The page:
Posted by: j lennon at February 16, 2006 01:36 PM
Thank you for sharing this very personal story. Your family must have been brokenhearted at the loss of this person, whom you allowed into your family. Maybe your story, along with the comments posted, teaches us that we should not ever expect to keep the same nanny for more than a couple of years. If we enter the nanny/employer relationship with the expectation that it will only be for a short time, maybe we won't allow such a deep bond between nanny and child. Maybe the nanny who is outstanding with newborns might not be suited for school aged children. Nannies must experience burnout, like everyone else, and may need to move on after a couple of years. You and your husband seem like considerate and caring people who treated this woman very well and I'm sorry that you got burned like you did.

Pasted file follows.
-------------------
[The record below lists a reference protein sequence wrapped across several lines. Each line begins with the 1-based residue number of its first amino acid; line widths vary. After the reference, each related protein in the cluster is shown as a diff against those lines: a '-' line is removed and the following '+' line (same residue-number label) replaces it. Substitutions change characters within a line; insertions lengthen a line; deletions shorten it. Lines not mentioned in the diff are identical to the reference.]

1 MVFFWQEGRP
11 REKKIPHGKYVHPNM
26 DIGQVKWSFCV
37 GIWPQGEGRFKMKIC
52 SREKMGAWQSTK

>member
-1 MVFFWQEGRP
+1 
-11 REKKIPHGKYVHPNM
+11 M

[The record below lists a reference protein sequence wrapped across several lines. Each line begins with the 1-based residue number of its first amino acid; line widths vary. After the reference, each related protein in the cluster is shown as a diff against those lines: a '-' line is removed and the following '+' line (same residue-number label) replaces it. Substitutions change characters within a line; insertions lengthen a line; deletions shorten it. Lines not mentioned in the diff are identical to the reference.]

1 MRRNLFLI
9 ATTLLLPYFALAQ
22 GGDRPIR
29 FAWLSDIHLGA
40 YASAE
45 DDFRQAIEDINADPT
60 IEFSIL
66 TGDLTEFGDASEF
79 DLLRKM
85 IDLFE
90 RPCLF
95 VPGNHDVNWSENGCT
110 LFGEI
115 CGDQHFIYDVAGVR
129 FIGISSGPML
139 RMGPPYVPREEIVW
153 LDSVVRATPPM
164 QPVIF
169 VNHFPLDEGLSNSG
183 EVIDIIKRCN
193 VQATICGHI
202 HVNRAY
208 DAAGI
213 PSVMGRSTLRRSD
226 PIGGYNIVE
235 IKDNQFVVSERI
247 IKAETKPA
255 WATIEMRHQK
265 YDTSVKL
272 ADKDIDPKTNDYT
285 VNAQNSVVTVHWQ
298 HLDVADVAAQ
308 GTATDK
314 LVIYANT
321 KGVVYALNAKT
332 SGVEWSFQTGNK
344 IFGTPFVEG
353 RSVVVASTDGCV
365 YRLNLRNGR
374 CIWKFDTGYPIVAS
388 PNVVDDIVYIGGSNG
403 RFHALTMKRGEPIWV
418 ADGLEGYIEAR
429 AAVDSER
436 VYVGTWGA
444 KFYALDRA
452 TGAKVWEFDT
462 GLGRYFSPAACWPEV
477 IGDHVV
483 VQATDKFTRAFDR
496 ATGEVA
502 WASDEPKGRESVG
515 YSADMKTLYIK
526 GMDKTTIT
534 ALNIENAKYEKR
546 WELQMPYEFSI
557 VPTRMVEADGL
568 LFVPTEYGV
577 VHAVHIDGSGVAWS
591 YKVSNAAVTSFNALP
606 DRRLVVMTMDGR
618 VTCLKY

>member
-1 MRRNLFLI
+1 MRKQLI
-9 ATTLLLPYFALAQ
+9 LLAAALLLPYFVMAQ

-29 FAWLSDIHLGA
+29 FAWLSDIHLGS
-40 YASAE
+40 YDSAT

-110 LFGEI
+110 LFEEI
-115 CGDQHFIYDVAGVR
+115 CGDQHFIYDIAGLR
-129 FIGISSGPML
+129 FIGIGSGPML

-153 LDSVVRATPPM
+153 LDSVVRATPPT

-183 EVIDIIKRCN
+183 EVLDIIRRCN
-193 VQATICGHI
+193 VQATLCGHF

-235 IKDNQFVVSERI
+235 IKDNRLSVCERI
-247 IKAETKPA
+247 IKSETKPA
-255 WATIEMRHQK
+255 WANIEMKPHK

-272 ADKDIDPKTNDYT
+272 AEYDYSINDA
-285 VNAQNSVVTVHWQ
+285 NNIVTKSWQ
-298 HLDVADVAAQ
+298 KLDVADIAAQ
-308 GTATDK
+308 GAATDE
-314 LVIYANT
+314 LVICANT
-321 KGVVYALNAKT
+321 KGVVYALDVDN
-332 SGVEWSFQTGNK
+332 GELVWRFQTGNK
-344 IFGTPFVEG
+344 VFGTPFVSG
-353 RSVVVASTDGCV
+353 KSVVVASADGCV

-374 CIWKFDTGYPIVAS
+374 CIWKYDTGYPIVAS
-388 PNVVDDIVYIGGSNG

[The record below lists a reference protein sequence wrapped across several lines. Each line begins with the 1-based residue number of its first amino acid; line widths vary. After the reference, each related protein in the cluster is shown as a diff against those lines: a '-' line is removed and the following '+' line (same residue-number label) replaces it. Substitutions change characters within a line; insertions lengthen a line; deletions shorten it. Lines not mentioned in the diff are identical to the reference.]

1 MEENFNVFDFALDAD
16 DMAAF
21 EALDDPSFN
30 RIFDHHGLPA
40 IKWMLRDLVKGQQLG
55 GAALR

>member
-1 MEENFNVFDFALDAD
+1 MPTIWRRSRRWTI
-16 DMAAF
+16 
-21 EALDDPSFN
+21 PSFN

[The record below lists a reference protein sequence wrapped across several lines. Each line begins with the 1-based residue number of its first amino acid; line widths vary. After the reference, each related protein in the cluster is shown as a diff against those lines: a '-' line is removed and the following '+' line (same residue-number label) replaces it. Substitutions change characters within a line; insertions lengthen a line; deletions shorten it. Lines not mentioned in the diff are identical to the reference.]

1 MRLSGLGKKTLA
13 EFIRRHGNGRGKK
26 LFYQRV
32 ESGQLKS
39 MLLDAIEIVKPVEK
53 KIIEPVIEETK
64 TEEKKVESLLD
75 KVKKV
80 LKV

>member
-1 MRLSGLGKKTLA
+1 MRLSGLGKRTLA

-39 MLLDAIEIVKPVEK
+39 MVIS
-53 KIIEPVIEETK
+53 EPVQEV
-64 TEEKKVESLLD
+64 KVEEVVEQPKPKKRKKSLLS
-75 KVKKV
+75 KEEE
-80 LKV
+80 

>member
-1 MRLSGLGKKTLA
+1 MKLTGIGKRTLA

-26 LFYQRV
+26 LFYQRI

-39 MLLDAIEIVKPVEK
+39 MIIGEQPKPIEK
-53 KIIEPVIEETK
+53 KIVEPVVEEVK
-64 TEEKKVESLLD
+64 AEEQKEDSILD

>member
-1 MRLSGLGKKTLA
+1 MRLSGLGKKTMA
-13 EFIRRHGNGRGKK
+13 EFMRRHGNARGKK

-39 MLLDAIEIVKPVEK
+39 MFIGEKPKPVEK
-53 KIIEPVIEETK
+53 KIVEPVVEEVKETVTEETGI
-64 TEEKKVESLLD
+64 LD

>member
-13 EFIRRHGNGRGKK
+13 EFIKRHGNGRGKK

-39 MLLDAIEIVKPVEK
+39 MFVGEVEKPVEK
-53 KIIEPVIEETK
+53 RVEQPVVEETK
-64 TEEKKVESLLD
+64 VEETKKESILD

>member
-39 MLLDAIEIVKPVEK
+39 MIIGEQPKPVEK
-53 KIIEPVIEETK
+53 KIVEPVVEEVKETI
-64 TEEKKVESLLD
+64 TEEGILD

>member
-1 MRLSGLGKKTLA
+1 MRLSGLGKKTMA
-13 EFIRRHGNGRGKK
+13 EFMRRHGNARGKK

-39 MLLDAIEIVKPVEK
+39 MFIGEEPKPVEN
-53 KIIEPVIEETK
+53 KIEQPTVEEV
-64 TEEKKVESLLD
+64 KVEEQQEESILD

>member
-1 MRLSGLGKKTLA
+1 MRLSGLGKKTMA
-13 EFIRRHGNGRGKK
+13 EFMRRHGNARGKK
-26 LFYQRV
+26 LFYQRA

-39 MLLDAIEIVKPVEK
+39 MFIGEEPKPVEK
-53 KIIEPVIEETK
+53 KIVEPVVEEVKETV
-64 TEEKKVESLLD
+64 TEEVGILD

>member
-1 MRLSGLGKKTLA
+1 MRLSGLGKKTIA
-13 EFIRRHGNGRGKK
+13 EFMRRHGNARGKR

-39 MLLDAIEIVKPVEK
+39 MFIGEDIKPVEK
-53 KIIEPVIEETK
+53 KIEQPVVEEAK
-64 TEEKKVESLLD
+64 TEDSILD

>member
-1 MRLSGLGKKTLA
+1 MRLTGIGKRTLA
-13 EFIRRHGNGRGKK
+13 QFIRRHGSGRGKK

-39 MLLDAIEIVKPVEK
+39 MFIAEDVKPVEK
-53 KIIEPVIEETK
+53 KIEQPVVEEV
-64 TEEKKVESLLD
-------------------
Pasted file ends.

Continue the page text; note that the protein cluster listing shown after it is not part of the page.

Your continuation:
Posted by: Jenny at February 21, 2006 12:29 AM
You hit upon one of the biggest problems for parents -- inertia. Because our kids are used to their caretakers, and the task of finding someone new is so daunting, we tend to ignore our gut feeling that things are not quite right anymore. If we working parents learn one thing from your story, it's that it's important to act quickly to either get to the root of a problem with a nanny or move to replace her or him quickly.
Posted by: susan at February 21, 2006 06:45 PM
We should never ignore those feelings that something is off or not quite right. Encourage open communication with the people around you. I have had mothers tell me that after they fired a nanny for doing X or getting caught doing XY, and told people in her neighborhood what happened- they were surprised to hear comments like "oh she was a maniac behind the wheel. I wondered how safe that was" or "You know she always had a lot of men over" or "She used to scream at the top of her lungs for those kids".
All warning signs!
Posted by: Jane Doe at February 25, 2007 01:06 AM